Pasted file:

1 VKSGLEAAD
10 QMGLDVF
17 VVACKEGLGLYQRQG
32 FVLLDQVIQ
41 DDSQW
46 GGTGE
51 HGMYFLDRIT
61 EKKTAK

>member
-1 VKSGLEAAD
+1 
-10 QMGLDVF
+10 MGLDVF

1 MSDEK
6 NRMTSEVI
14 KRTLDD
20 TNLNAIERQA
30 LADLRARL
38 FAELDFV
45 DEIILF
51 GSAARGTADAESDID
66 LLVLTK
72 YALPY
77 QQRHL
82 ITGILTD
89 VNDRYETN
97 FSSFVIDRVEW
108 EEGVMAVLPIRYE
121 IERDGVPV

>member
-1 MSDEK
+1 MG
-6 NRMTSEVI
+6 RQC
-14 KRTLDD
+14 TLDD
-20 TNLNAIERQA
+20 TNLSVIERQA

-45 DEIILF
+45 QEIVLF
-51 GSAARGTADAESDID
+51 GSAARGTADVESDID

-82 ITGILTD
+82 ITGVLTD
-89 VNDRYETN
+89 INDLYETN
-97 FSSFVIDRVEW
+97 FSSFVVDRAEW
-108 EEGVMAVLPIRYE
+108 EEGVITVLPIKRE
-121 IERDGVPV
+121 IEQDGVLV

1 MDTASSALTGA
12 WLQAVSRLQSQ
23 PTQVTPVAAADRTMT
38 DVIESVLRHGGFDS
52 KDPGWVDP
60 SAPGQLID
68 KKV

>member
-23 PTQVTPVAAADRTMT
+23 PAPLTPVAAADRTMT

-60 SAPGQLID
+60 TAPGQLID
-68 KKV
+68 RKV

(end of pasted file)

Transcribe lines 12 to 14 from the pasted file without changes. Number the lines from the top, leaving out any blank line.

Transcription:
-10 QMGLDVF
+10 MGLDVF

1 MSDEK